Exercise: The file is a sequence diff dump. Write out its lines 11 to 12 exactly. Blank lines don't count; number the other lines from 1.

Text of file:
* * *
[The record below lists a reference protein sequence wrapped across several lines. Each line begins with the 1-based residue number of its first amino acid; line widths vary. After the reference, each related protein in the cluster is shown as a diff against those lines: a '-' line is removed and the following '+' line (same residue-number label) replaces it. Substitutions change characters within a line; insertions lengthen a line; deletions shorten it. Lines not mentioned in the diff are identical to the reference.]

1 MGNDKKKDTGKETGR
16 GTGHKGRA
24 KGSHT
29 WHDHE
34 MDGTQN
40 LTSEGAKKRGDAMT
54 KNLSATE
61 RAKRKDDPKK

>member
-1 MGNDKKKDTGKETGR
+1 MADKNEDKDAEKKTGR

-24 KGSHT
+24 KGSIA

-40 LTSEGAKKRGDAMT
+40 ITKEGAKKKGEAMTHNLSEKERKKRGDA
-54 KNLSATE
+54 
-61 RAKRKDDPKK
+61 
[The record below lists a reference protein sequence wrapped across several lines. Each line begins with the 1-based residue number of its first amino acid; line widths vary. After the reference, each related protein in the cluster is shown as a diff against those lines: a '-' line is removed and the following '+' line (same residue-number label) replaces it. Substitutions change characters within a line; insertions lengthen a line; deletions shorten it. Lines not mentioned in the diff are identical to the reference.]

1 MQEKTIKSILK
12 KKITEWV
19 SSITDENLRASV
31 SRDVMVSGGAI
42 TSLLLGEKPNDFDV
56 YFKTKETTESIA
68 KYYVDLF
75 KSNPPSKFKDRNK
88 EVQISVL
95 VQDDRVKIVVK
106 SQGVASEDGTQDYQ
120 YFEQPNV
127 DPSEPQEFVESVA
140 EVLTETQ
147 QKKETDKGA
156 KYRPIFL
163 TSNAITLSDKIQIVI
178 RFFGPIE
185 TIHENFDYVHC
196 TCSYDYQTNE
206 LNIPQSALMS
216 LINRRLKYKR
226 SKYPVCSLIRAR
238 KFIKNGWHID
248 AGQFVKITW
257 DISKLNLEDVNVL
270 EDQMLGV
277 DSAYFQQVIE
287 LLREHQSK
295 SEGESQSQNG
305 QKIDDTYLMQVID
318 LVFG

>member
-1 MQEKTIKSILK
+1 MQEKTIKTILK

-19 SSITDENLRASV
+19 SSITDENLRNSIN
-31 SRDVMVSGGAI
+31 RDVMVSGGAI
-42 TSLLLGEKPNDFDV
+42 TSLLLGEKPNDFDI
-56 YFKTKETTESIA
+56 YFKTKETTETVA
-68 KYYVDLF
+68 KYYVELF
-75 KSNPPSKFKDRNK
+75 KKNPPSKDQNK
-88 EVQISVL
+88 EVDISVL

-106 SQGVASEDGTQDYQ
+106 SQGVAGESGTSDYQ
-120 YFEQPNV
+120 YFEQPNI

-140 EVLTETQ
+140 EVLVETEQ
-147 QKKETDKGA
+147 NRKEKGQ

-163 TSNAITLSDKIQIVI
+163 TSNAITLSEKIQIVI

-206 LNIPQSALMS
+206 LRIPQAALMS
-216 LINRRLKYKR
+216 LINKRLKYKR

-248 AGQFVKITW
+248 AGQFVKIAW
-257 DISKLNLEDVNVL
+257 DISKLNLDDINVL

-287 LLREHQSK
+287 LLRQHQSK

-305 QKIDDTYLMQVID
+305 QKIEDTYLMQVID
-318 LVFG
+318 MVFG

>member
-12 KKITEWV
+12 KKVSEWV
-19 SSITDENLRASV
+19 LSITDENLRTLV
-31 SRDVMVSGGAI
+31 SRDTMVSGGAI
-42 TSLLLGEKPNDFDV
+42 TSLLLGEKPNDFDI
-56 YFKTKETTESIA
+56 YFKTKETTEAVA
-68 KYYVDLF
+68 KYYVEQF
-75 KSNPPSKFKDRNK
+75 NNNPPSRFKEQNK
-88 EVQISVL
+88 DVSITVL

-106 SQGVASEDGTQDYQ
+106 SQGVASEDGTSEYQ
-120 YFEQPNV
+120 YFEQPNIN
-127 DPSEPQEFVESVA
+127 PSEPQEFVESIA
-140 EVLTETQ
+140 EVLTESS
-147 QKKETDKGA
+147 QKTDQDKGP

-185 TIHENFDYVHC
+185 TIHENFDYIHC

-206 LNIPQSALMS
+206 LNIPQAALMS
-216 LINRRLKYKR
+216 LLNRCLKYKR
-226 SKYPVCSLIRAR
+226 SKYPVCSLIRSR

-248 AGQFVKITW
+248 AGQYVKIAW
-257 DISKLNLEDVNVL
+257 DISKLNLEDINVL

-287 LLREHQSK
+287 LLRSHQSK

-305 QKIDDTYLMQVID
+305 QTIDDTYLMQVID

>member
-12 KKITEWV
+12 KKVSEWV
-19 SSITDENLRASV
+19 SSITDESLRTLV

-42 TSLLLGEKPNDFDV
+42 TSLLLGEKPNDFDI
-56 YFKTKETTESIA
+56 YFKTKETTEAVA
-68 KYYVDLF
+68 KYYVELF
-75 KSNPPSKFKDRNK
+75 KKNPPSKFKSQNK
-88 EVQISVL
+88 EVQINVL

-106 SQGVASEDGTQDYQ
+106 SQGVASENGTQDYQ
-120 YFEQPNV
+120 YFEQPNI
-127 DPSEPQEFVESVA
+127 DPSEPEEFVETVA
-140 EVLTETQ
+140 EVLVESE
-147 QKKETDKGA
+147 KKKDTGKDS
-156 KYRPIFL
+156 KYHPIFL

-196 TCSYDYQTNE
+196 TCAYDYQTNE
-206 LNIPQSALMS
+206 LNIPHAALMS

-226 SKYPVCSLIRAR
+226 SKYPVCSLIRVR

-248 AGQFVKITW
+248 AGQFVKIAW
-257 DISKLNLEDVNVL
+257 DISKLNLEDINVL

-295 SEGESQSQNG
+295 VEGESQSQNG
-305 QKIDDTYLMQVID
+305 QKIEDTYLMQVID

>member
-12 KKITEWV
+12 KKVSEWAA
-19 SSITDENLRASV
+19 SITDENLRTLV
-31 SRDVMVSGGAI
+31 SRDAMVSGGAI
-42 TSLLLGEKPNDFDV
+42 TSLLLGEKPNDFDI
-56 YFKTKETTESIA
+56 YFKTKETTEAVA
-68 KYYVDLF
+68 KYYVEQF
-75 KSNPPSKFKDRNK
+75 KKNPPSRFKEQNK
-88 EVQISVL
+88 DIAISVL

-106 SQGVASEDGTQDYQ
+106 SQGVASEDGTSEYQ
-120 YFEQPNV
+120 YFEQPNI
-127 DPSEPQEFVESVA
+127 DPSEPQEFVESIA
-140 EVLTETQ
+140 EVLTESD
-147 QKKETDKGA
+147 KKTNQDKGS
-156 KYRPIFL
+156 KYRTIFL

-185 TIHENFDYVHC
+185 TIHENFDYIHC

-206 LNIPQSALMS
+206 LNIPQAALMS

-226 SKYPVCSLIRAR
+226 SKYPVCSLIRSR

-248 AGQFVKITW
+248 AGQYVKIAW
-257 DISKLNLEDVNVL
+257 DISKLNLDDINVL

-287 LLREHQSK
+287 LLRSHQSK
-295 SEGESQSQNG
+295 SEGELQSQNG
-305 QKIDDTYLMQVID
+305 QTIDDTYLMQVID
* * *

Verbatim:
-1 MGNDKKKDTGKETGR
+1 MADKNEDKDAEKKTGR